Phonology (Greek phone = voice/sound and logos = word/speech), is a subfield of linguistics closely associated with phonetics. Whereas phonetics is about the physical production and perception of sounds of speech, phonology describes the way sounds function - within a given language or across languages. For example, /p/ and /b/ in English are distinctive units of sound, (i.e., phonemes.) We can tell this from minimal pairs such as "pin" and "bin", which mean different things, but differ only in one sound. On the other hand [p] or [b] are often pronounced differently depending on their placement relative to other sounds, yet they are still considered to be the same phoneme. The /p/ in "pin" is, for example, aspirated (a feature which differentiates phonemes in languages like Chinese and Quechua) while the very same phoneme in "spin" is not.

The principles of phonological theory have also been applied to the analysis of signed languages, with gestures and their relationships as the object of study.

Phonemes and spelling

In some languages the phonemes are directly linked to spelling, i.e., a phoneme is represented by a graphical symbol or a combination of them, a letter or a letter combination. However in English different phonemes can be spelled the same way ("good" and "food" have different vowel sounds), so one should use the International Phonetic Alphabet (IPA) to denote phonemes. To indicate that one means names instead of phones the phoneme or sequence of phonemes is enclosed by two slashes (or solidi) " / / " (without the quotes or pluralization; see above examples).

Doing a phoneme inventory

Part of the phonological study of a language involves looking at data (phonetic transcriptions of the speech of native speakers) and trying to deduce what the underlying phonemes are and what the sound inventory of the language is.

Even though a language may make distinctions between a small number of phonemes, speakers actually produce many more phonetic sounds. Thus, a phoneme in a particular language can be pronounced in many ways.

Looking for minimal pairs forms part of the research in studying the phoneme inventory of a language. However with this method it is often not possible to detect all phonemes so other approaches are used as well. A minimal pair is a pair of words, both from the same language, that differ by only a single phoneme, and that are recognized by speakers as being two different words.

When there is a minimal pair, then those two sounds constitute separate phonemes, otherwise they are called allophones of the same underlying phoneme. For instance, voiceless stops (/p/, /t/, /k/) can be aspirated. In English, word initial voiceless stops are aspirated, whereas non word-initial voiceless stops are not aspirated (This can be seen by putting your fingers right in front of your lips and notice the difference in breathiness as you say 'pin' and 'spin'). There is no English word 'pin' that starts with an unaspirated p, therefore in English, aspirated [p?] (the [?] means aspirated) and unaspirated [p] are allophones of an underlying phoneme /p/.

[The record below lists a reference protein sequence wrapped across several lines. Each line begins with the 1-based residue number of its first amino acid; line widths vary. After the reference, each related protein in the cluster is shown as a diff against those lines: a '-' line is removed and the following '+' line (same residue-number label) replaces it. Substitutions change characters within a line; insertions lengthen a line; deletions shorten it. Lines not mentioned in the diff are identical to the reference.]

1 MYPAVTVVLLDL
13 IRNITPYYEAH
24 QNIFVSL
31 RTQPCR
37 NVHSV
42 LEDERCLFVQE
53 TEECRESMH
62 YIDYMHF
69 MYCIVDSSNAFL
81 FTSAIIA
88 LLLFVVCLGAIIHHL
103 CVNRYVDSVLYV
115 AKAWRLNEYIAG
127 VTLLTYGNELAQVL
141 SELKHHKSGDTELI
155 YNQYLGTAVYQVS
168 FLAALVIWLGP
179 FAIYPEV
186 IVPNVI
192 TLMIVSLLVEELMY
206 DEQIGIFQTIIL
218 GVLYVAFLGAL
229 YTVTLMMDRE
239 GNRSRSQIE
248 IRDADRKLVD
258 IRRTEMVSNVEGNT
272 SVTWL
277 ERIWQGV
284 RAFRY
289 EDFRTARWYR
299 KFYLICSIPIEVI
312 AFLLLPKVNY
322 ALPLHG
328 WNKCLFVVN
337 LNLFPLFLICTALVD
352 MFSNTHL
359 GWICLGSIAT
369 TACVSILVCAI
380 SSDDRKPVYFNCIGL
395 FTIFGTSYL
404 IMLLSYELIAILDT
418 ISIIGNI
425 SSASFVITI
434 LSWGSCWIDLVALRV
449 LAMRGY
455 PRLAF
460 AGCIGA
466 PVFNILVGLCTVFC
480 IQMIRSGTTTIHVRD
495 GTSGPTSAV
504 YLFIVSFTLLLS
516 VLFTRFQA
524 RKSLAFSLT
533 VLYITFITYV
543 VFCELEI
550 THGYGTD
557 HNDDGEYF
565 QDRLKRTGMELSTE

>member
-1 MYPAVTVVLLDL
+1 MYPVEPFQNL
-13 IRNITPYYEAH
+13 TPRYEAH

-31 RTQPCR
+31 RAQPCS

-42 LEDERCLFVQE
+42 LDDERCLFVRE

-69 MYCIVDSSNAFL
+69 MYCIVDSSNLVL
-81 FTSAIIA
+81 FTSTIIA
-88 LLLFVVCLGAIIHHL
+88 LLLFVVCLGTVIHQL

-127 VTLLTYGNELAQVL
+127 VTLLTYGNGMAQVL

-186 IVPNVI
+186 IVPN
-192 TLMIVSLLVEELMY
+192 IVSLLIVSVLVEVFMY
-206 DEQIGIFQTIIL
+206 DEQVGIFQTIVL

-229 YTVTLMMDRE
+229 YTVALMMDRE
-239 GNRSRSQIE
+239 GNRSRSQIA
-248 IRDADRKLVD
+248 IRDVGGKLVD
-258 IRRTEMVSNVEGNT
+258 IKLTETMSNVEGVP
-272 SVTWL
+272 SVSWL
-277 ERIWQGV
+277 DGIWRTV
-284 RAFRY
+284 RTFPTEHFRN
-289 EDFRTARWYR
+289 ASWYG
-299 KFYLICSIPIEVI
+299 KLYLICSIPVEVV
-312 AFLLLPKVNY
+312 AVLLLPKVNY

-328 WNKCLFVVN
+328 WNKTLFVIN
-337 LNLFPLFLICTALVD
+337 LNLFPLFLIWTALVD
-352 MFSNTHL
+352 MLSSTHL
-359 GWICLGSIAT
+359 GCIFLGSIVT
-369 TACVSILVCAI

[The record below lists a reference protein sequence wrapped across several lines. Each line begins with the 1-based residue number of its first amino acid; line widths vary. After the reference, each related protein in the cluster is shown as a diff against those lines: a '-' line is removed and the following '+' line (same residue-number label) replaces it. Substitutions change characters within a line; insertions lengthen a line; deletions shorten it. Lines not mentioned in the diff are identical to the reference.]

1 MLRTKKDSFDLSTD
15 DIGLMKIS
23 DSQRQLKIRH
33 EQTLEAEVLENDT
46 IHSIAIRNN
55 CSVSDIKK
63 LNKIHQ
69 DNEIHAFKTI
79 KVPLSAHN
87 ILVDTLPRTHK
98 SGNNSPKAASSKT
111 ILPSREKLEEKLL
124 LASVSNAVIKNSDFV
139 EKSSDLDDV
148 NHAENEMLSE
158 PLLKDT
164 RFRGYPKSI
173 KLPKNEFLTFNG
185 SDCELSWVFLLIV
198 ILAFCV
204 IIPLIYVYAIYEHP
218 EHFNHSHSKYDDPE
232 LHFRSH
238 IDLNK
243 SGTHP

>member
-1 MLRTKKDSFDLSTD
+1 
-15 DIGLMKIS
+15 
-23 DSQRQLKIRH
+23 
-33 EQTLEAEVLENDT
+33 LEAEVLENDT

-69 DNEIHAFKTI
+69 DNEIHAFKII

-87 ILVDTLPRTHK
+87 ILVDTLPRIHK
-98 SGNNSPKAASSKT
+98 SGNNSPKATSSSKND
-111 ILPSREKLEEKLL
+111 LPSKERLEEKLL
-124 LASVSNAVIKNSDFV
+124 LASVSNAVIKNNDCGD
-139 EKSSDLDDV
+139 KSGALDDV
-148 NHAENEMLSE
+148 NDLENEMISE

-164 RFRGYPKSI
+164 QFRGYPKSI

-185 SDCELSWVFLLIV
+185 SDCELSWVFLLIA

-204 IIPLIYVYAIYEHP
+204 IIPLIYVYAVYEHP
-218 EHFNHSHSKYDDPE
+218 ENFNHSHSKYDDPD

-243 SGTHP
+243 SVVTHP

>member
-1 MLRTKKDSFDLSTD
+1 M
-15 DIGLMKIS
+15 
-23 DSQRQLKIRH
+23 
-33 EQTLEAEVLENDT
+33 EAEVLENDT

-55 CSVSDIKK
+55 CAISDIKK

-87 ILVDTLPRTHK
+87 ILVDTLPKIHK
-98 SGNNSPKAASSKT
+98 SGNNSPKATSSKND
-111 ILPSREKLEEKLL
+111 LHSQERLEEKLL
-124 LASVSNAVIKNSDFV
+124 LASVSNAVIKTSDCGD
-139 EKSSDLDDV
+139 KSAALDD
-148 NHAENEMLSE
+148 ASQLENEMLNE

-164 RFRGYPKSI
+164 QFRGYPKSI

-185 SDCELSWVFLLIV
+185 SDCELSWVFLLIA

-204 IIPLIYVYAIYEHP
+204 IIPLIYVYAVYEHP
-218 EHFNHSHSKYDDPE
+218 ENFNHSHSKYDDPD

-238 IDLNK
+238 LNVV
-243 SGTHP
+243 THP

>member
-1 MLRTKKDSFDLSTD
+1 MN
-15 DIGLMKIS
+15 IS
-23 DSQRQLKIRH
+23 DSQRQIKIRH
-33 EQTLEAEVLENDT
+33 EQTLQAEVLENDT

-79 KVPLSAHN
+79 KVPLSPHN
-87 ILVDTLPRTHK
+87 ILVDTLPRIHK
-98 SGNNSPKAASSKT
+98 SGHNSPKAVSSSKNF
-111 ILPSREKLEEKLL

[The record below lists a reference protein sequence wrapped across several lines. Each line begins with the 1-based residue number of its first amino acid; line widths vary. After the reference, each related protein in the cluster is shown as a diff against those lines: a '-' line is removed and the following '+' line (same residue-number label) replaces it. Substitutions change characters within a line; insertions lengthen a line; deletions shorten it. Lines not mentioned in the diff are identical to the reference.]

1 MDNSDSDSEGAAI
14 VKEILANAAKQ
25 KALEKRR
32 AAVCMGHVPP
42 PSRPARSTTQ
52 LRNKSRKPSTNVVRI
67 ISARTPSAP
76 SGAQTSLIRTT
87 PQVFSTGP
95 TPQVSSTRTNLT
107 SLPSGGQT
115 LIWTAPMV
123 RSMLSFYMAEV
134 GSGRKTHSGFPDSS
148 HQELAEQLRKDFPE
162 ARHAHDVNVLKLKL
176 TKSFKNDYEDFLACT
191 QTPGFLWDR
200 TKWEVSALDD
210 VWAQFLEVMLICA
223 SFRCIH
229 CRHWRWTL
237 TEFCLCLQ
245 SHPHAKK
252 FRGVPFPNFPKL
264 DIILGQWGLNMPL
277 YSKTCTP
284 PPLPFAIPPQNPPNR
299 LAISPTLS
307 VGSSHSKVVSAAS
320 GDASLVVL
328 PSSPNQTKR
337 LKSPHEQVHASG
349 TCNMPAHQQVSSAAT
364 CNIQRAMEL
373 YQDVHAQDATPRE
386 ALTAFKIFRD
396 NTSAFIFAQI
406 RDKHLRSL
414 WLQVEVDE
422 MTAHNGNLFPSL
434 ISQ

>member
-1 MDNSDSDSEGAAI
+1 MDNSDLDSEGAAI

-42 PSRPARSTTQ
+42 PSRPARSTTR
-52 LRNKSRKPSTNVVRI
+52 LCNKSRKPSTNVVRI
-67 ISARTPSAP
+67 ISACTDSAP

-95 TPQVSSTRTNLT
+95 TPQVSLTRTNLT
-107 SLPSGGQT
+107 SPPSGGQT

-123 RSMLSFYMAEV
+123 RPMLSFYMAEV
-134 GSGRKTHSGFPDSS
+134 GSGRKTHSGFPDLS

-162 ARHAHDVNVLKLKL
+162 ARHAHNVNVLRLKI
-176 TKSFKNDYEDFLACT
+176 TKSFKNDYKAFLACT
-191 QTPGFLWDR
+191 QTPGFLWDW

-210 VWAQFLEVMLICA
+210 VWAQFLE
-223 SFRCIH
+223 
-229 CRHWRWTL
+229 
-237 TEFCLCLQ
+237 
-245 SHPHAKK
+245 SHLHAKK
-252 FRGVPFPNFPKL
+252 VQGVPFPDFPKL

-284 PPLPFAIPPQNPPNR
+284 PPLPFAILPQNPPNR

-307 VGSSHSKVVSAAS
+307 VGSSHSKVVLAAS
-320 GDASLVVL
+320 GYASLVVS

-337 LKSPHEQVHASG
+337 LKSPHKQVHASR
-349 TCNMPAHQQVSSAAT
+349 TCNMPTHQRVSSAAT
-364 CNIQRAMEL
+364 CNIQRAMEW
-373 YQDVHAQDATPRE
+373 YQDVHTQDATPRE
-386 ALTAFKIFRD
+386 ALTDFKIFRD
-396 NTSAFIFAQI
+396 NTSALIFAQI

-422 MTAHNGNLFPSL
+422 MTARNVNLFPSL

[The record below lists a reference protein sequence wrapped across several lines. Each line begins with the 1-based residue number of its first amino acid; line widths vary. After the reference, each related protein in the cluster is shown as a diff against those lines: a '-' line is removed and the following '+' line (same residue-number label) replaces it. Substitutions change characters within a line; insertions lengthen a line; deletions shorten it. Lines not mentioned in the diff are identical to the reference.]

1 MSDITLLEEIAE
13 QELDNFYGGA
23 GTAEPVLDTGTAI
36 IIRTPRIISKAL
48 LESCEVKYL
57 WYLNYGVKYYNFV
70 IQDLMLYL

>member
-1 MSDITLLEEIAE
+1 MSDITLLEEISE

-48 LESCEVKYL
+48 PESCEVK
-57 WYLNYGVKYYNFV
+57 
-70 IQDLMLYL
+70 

This is not true of all languages however - both Cantonese and Thai make the distinction between [p] and [p?], so in those languages, /p/ and /p?/ are separate phonemes.

Another example... in English, the liquids /l/ and /??/ are two separate phonemes (minimal pair 'life', 'rife'); however, in Korean these two liquids are allophones of the same phoneme, and the general rule is that [?] comes before a vowel, and [l] doesn't (e.g. Seoul, Korea). A native speaker of Korean will tell you that the [l] in Seoul and the [?] in Korea are in fact the same letter. What happens is that a native Korean speaker's brain uses the underlying phoneme /l/, and depending on the phonetic context (before a vowel or not) this phoneme gets expressed as either the [?] sound or the [l] sound. Another Korean speaker will hear both sounds as the underlying phoneme and think of them as the same sound. This is one reason why most people have an accent when they attempt to speak a language that they did not grow up hearing; their brains sort the sounds they hear in terms of the phonemes of their own native language.